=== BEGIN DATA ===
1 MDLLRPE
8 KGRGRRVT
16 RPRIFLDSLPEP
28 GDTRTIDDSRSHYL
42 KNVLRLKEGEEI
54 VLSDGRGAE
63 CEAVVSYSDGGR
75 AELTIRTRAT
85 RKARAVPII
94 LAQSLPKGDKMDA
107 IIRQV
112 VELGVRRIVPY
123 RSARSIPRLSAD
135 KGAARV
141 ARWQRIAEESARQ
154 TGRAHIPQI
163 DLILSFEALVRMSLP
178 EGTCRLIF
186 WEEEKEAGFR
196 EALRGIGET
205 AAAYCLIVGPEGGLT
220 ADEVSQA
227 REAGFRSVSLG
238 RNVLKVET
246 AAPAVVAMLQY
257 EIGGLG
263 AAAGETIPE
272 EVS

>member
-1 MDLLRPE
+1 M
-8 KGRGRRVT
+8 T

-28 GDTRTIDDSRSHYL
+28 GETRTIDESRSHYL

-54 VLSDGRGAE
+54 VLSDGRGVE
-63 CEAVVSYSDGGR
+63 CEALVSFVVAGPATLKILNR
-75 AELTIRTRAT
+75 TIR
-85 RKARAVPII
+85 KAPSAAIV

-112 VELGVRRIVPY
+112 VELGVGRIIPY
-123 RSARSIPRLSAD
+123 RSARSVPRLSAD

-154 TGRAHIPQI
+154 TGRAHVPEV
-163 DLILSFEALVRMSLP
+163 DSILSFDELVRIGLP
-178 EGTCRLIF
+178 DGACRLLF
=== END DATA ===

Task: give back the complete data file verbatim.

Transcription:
1 MDLLRPE
8 KGRGRRVT
16 RPRIFLDSLPEP
28 GDTRTIDDSRSHYL
42 KNVLRLKEGEEI
54 VLSDGRGAE
63 CEAVVSYSDGGR
75 AELTIRTRAT
85 RKARAVPII
94 LAQSLPKGDKMDA
107 IIRQV
112 VELGVRRIVPY
123 RSARSIPRLSAD
135 KGAARV
141 ARWQRIAEESARQ
154 TGRAHIPQI
163 DLILSFEALVRMSLP
178 EGTCRLIF
186 WEEEKEAGFR
196 EALRGIGET
205 AAAYCLIVGPEGGLT
220 ADEVSQA
227 REAGFRSVSLG
238 RNVLKVET
246 AAPAVVAMLQY
257 EIGGLG
263 AAAGETIPE
272 EVS

>member
-1 MDLLRPE
+1 M
-8 KGRGRRVT
+8 T

-28 GDTRTIDDSRSHYL
+28 GETRTIDESRSHYL

-54 VLSDGRGAE
+54 VLSDGRGVE
-63 CEAVVSYSDGGR
+63 CEALVSFVVAGPATLKILNR
-75 AELTIRTRAT
+75 TIR
-85 RKARAVPII
+85 KAPSAAIV

-112 VELGVRRIVPY
+112 VELGVGRIIPY
-123 RSARSIPRLSAD
+123 RSARSVPRLSAD

-154 TGRAHIPQI
+154 TGRAHVPEV
-163 DLILSFEALVRMSLP
+163 DSILSFDELVRIGLP
-178 EGTCRLIF
+178 DGACRLLF